When Kehau Hall set up her Airbnb glamping tent in 2014, she didn’t think twice about it being roughly 10 minutes away from volcanoes. She’s used to their unpredictability, having lived in Hawaii since age 2; she says they don’t threaten her.
“Years ago, from my mom’s house, I could actually see one of the volcanoes erupting,” Hall, 28, tells CNBC Make It. “From her back porch, you could see the lava glowing at nighttime.” “It’s just something you become accustomed to.”
Like her mother’s home, Hall’s glamping tent is in the Glenwood neighborhood of Mountain View, Hawaii, about 12 miles from the heart of the Hawaii Volcanoes National Park, which has two active volcanoes. Her inspiration for creating an Airbnb site was simple, she says: She saw a photo of a glamping tent in a magazine and thought it would be a unique way for mainlanders to experience Hawaii.
She spent less than $300 on the tent and roughly $8,000 on amenities like a kitchen, an outdoor shower, and a king-sized mattress. Now the property, which Hall says requires about 10 to 15 hours of work per week, earns her $28,000 per year in revenue, according to documents reviewed by CNBC Make It.
Those earnings represent a sliver of a highly competitive tourism industry. In 2019, visitor spending on all of Hawaii’s islands amassed $17.75 billion, according to the Hawaii Tourism Authority. The main island, where Hall’s tent is located, brought in an average of $22.4 million daily.
Hall’s tent, by comparison, is modest: It costs visitors about $70 per night. But to her, it represents independence, and the money she earns helps her spend more time traveling.
A good use of inheritance
Hall, whose father is Hawaiian, grew up on the property. The 90 acres of land, which have been passed down through her family for generations, host a handful of family homes as well as wild pigs, cows, and chickens.
Hall says she partially set up her tent to share the property’s natural beauty more broadly.
“I wanted to use the land for good, where other people could come and benefit from it and really immerse themselves in nature,” Hall says. “Nowadays, everybody’s working. Everybody’s connected to electronics. It’s important to detach and relax from the virtual world for a moment.
She had industry experience, too.
In high school, Hall helped out at local bed and breakfasts, which also used Airbnb, and worked with a realtor to manage local rental properties. For four years, she also worked for the nearby national park.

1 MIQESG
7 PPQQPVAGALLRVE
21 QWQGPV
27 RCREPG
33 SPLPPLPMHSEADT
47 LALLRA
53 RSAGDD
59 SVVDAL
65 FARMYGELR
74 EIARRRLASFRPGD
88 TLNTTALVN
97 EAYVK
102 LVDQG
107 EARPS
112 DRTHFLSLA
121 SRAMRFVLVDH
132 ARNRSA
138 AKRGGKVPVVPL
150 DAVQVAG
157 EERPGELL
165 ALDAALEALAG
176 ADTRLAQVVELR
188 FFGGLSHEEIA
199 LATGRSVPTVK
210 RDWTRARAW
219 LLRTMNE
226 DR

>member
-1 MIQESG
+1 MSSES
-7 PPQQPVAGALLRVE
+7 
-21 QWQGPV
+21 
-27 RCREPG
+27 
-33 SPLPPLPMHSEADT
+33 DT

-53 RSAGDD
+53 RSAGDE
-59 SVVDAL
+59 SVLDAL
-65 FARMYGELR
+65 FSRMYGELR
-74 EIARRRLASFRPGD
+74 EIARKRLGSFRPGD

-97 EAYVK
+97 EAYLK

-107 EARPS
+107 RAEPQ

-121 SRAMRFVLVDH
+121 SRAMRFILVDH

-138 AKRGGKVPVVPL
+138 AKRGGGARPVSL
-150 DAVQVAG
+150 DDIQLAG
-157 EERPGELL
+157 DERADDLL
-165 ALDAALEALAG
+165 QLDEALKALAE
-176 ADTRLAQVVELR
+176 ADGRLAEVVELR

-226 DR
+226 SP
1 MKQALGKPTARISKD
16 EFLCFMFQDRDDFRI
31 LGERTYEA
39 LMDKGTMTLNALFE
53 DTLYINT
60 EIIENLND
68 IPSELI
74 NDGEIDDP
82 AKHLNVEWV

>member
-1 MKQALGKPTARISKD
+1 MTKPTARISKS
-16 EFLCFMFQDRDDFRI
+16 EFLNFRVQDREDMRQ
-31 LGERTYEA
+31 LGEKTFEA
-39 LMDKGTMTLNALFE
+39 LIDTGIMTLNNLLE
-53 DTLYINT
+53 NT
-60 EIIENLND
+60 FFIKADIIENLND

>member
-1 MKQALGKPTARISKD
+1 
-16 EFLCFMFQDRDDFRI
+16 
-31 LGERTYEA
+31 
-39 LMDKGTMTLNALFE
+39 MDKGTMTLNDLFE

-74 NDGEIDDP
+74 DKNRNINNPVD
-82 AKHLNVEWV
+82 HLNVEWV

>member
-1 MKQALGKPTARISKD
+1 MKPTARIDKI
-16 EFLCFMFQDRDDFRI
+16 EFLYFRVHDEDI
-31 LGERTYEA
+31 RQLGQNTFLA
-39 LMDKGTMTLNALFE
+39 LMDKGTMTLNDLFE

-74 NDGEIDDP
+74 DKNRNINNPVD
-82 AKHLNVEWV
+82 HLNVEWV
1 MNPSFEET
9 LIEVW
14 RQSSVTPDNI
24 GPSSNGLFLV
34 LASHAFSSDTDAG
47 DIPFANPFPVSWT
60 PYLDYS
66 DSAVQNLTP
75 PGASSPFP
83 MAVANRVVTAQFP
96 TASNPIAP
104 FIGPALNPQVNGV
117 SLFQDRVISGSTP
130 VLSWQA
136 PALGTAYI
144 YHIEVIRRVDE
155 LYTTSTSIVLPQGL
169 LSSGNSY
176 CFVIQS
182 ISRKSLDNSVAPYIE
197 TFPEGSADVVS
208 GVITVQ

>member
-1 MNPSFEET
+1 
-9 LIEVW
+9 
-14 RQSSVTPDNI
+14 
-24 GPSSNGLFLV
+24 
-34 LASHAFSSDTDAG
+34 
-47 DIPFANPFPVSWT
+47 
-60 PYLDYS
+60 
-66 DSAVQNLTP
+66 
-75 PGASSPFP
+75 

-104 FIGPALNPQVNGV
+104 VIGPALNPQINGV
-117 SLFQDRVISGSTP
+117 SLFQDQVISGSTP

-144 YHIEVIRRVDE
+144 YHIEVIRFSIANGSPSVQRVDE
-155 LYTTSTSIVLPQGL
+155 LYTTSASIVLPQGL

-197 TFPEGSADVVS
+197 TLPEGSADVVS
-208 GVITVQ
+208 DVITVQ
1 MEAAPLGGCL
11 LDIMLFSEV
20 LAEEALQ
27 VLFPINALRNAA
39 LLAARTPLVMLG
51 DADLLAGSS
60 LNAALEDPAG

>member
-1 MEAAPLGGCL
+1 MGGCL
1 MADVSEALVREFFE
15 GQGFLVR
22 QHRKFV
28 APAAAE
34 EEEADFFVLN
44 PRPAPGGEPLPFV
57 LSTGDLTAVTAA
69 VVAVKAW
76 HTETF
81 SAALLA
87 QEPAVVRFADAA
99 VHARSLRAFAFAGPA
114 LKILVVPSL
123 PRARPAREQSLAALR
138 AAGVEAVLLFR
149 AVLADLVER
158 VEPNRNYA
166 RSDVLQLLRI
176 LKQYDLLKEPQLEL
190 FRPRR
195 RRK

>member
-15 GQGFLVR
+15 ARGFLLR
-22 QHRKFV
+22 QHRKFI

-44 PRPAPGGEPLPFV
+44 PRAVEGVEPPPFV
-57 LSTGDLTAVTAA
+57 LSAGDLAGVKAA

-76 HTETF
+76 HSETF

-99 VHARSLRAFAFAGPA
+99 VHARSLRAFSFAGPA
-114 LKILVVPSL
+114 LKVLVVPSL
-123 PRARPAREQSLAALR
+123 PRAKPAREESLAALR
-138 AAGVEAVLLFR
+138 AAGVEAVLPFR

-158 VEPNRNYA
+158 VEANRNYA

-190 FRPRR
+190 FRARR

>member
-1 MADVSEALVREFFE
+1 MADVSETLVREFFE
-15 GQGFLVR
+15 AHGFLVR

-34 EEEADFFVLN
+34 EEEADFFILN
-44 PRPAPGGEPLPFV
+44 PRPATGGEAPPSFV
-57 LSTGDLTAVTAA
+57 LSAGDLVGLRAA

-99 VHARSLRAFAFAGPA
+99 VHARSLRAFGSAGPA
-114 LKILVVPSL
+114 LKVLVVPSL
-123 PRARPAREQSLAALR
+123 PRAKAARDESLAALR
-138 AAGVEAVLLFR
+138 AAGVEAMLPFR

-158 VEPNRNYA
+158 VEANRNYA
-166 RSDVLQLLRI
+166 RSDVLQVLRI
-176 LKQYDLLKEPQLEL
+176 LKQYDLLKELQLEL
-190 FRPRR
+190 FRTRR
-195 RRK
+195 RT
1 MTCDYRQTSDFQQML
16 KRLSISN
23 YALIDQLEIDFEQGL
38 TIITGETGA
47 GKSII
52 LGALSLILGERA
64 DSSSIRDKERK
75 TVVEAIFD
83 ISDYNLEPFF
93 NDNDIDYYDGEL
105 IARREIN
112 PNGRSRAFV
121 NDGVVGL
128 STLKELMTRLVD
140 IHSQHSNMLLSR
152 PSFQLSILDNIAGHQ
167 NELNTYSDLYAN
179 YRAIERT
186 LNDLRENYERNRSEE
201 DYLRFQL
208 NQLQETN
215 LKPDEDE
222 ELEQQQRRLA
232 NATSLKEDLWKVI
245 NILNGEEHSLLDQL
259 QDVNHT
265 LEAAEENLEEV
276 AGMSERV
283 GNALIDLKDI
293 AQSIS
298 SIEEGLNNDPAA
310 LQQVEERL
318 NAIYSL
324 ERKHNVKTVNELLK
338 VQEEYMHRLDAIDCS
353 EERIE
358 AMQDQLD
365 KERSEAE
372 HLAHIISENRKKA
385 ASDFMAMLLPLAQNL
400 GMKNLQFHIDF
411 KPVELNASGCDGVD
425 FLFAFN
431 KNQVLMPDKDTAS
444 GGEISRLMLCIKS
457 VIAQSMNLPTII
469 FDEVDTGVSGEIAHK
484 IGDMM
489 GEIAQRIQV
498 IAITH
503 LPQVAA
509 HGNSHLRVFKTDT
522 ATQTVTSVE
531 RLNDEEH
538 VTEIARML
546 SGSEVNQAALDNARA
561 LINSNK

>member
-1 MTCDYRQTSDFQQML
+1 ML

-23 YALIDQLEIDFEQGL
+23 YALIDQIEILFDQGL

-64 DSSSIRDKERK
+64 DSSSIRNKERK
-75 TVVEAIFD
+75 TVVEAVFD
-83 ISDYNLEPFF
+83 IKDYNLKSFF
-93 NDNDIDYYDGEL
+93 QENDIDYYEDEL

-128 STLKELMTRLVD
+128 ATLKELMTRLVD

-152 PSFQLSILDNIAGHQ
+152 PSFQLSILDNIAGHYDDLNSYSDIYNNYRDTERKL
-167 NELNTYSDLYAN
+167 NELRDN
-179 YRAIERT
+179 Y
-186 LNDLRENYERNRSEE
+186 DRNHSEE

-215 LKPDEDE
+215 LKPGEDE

At age 20, she decided to lean into her entrepreneurial instinct and listed her glamping tent on Airbnb. She says it took about six months and five positive reviews for the tent to gain traction.
Since then, glamping reservations have remained fairly consistent: Hall says she averages three bookings per week, and the average guest stays for two to four nights.
Before COVID hit, Hall says, the job felt like a Hawaiian daydream. She worked 10–15 hours per week managing the bookings and cleaning the property herself after every stay. She spent 15 additional hours per week helping manage other guest stays in homes on her family’s large property, bringing her another $20,000 per year.
Then, in March 2020, Hawaii issued a mandatory 14-day quarantine for travelers to prevent the spread of COVID. The tourism industry—Hawaii’s “largest single source of private capital,” according to the Hawaii Tourism Authority—immediately plummeted.
Between the first and second quarters of 2020, the state’s unemployment rate jumped from 2% to 20.1%, according to Hawaii’s Department of Business, Economic Development, and Tourism.
Hall suffered the effects: She received zero bookings for about six months, during which mainland travelers weren’t allowed to visit Hawaii without abiding by a 14-day quarantine. She got by on savings and started cleaning personal homes to make money. Over those six months, she says, she lost most of her sources of disposable income and barely left her home—only to work or grocery shop.
The price of Aloha
Business at Hall’s glamping site picked back up in early 2021: Guests booked month-long stays with expanded options for remote work. With a more consistent cash flow, Hall says she now blocks off four weeks of the year to travel to the mainland or abroad.
Hall’s glamping tent comes equipped with a king-sized bed, coffee pot, outdoor shower, and wifi.
“I’ve always wanted to be able to come and go as I want to, so running this glamping tent has been a huge help toward that,” Hall says.
Hall says she wants to open three more tents across Hawaii over the next two or three years. Airbnb currently charges most of its hosts a flat rate of 3% and charges guests a 14% service fee. Hall says the exposure, responsive customer service, and user-friendly interfaces make it worth the price. Her tent is also posted on GlampingHub, which charges hosts 1% more than Airbnb and only results in a couple bookings per month for Hall, leading to only a few thousand dollars each year.
The main obstacle Hall faces now is competition. Hawaii’s tourism industry can be fierce, and when people see a good idea, they often take strides to copy or one-up it. Hall says she’s up for the challenge and has no plans to expand her business to the mainland.
“There’s so much aloha here, which is like love,” she says. “There are so many caring and nice people. “I like to be laid back on Hawaii time.”